Signed by President Clinton in 1993, the North American Free Trade Agreement (NAFTA) with Mexico and Canada opened up trade between the continent’s three largest economy’s. From Ross Perot to Bernie Sanders, NAFTA has been a punching bag for political outsiders of all stripes. Meanwhile, its establishment support has cut across party lines.
Here are three arguments making the case that NAFTA hurt Americans, and three arguments stating that it had the opposite effect.
NAFTA hurt the US economy
Manufacturing jobs moved to Mexico
After NAFTA was first signed by President Bush in 1992 (and later by Clinton), presidential candidate Ross Perot warned that the “giant sucking sound” Americans heard was jobs leaving the US for Mexico. With free access to US markets, firms would pay less for Mexican labor south of the border.
More than 20 years later, Perot’s prediction has been validated. The US trade deficit with Mexico stood at $63 billion in 2016 while US manufacturing has seen a rapid decline; from 2000 to 2010 the country lost more than 600,000 manufacturing jobs, as companies moved to Mexico rather than paying higher wages to American workers.
It hurt wages for American workers
NAFTA’s impact on workers went beyond those who saw their plants close or move to Mexico. Even for those who did not lose their jobs, the threat of competition from Mexico lowered wages for Americans in industries such as textile, apparel, and automotive manufacturing.
Some business owners and managers do not have to move to Mexico to save on labor costs – they simply must threaten to do so. During collective bargaining, managers can say that they will move their plants south if workers do not meet their terms, and employees can hardly afford to call their bluff. Similarly, this discouraged unionization, a boon for corporations but not for their employees.
NAFTA is not the only reason wages have been stagnant ever since its signing, but it certainly has not helped. The election of Trump following his rejection of the trade deal was a clear referendum on how American workers feel NAFTA has worked out for them.
It didn’t help Mexico (which is bad for America)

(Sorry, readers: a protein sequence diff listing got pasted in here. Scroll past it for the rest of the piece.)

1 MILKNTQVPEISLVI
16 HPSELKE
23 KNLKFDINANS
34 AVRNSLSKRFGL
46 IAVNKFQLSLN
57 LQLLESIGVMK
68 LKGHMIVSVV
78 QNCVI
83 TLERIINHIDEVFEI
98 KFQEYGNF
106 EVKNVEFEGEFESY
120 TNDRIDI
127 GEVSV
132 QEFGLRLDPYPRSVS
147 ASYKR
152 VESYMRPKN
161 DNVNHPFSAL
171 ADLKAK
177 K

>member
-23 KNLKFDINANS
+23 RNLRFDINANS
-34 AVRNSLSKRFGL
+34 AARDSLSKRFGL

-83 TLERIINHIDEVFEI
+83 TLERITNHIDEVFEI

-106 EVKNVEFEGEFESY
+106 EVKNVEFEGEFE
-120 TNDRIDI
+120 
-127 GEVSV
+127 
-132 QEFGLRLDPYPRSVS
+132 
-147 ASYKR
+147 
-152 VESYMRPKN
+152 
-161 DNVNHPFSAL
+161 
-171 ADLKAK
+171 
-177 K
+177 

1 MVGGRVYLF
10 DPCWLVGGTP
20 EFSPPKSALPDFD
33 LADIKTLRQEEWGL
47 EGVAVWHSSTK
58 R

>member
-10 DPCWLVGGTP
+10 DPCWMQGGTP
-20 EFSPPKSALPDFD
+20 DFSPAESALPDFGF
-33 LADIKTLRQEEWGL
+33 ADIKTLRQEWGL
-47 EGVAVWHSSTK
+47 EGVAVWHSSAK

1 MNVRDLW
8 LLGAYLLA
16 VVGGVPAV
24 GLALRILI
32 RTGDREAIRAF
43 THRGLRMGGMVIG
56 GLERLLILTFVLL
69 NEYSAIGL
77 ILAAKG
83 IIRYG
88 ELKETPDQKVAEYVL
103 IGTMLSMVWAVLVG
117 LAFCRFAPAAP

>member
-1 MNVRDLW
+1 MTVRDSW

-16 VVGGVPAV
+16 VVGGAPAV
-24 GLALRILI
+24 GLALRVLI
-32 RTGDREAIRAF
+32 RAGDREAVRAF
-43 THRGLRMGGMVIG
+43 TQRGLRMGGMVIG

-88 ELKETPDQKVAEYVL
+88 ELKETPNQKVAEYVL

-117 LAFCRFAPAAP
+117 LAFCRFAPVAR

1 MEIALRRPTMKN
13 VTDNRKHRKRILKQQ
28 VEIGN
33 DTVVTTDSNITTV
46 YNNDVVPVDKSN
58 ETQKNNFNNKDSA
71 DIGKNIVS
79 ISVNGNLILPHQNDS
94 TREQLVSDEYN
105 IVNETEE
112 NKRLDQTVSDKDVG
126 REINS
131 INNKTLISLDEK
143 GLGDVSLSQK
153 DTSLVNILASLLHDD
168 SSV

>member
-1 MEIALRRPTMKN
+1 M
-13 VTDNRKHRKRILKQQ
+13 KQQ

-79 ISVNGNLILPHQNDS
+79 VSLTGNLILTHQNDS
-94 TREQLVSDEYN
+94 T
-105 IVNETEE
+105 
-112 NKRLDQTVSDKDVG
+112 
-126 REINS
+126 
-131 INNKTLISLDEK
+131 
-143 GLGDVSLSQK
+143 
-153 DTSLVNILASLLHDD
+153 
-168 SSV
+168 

Those who say that NAFTA benefited Mexico while hurting America have it half right. In fact, while it has damaged the American economy, its impact has arguably been worse south of the border.
Mexican farmers have been particularly hard hit, struggling to compete with highly-subsidized American produce including corn. Wages have dropped dramatically, as 1.1 million small farmers lost work in the first 12 years of NAFTA. Two decades in, 19 million Mexicans had joined the ranks of the poor, one of the reasons illegal immigration to the United States nearly tripled in the pact’s first 20 years.
NAFTA helped the economy
Free trade helps the economy
While acknowledging some negatives, it is important not to overlook the tremendous benefits NAFTA has brought to Americans.
Access to Mexican and Canadian markets is essential for US manufacturers; with just 4.4 percent of the world’s population, American innovators cannot be restricted to trading within US borders. Canada and Mexico are the top destinations for US exports, with around $500 billion of American goods flowing to the country’s two NAFTA partners. Exports to Mexico alone have risen from $43 billion in 1993 to $231 billion last year. Without NAFTA, US businesses would be less competitive.
As far as Mexican imports, increased competition lowers prices for Americans. This not only helps consumers, who essentially receive a raise when their purchasing power increases, but benefits American manufacturers who now have access to cheaper component parts.
It didn’t kill manufacturing
NAFTA – and more broadly, free trade and globalization – are often painted as the culprits in the decline in American manufacturing. But this decline has much more to do with modernization than with globalization.
Increasing productivity, driven in large part by technological advances, has allowed companies to do more with less workers. While the first decade of the 21st century saw manufacturing jobs falling, manufacturing output actually grew by $800 billion over the same period. Simply put, if new technology allows one person to do the job previously done by five, it will benefit the consumer and the firm but cost jobs in that sector.
Through 2010, according to some estimates, NAFTA led to a net loss of around 200,000 jobs – significant for those workers and their families but at just 0.1 percent of the US labor force far from economically crippling.
It did help Mexico (which is good for America)
Those who say NAFTA helped Mexico while hurting the US have it half right. The trade deal did help Mexico – but trade is not a zero-sum game.
While imports from Mexico represent around 13 percent of total US imports, approximately 80 percent of Mexico’s exports are destined for the US market. This has helped Mexico quadruple its exports as a share of GDP in the two decades since NAFTA. And increased contact with the developed American and Canadian economies have more Mexico a more open society, leading to significant reforms.
The Bottom Line
Since its inception, NAFTA has had a major impact on shaping the Mexican, Canadian and American economies. Overall, it is neither the disaster its critics claim nor without its problems. Its impact, and the wider debate over free trade, will shape American politics for the foreseeable future.